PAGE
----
Sunday was my sort of day in Rome, the weather was amazing and we visited incredibly interesting places…I’m going to leave out the fact that I did get pooped on by a bird while standing in a lovely orange grove atop a hill.
We began our day in one of the most depressing ways possible at the Museo Storico della Liberzione di Roma or the Historic Museum of the Liberation of Rome. During the Nazi occupation of Rome, approximately September 1943 through June 1944,this building was used as a detention prison by the Command of the Security Police. A couple of the cells remain as was within the museum, with names and painful inscriptions carved into the walls of the cells by those detained there without light and little ventilation. Several of the prisoners that were held here by the Nazis eventually met their demise during the massacre of the Fosse Ardeatine, when ten Roman or Jewish prisoners were chosen to die in order to compensate for each single German that had been killed, totaling 335 people. Though we did have limited packets of information in English, all of the exhibitions were in Italian, making it difficult to read the entire story.
Next on to the Centrale Montemartini. I found this Museum to be absolutely fascinating because of the history of the institution itself. The Museum is housed in what used to be the first public thermoelectric center in Rome (electricity plant). Much of the hulking equipment and industrial machinery are still present in the building, which for a time had merely become offsite storage for the Capitoline Museums antiquity overflow.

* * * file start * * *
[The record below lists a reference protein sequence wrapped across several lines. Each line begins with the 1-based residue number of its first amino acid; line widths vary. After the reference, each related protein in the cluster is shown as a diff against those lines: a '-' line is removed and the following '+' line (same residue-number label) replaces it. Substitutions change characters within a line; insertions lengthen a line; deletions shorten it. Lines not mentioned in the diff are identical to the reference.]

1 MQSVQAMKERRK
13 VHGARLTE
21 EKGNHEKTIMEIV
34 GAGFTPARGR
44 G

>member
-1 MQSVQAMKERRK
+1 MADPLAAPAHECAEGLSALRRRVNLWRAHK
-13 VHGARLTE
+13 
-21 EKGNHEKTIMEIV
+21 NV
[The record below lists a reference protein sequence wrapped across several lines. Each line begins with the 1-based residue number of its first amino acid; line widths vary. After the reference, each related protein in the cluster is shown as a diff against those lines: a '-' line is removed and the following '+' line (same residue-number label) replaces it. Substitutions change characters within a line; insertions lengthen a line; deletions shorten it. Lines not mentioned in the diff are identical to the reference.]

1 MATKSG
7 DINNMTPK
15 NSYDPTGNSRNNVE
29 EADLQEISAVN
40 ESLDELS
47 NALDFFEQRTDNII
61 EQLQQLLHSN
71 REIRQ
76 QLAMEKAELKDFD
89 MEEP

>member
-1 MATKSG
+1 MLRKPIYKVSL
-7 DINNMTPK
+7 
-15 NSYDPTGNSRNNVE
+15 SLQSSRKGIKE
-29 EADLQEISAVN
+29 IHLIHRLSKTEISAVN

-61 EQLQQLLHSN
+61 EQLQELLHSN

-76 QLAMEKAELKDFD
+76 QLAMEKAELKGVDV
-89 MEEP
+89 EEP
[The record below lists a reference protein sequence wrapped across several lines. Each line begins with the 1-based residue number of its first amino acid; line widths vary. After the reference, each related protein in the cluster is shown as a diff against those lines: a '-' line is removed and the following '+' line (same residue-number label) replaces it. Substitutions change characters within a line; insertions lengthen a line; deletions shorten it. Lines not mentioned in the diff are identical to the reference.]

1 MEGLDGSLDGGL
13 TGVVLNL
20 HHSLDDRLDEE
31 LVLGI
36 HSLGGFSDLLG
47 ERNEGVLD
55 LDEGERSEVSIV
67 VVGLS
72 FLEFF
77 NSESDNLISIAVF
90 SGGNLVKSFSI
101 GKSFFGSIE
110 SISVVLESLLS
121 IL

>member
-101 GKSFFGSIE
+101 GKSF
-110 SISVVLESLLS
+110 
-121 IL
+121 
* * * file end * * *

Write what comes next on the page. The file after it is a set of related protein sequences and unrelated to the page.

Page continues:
In 1997 a structured exhibition was created in order to maintain accessibility by the public to these works of art, it was called “The Machines and the Gods”, which placed side by side classical art and industrial machinery. I feel this is truly one excellent example of adaptive reuse and a perfect dichotomy of new existing with old. I especially enjoyed the use of soothing blues and greens for wall/accent colors as it helped to make peace of the transition between the harsh gray machines and the smooth tans and whites of many of the artifacts.
As far as our structured portion of the day, it was fairly short. So far the rest of the afternoon Luciana and I headed out to Aventine Hill (another of the Roman hills) and it was absolutely lovely. It was a peaceful afternoon of walking, sitting in the orange and lemon groves, looking at beautiful churches with more beautiful views, rose gardens and the absolute BEST view of all of Rome (or so I think).
On Aventine Hill there is a keyhole in a door to a garden. If one looks through the keyhole you see down a shrub lined path with a sunlit opening at the very end. Through this opening at the end you see a perfectly framed view of St. Peter’s. Now I thought this might be a little hokey but after seeing it I think I would definitely put it on the list of things one must do in Rome. It is unfortunately hard to take a picture of this glorious view, especially with my brick of a camera so I’ll have to cite somebody else here. Alas, another wonderful day in Rome.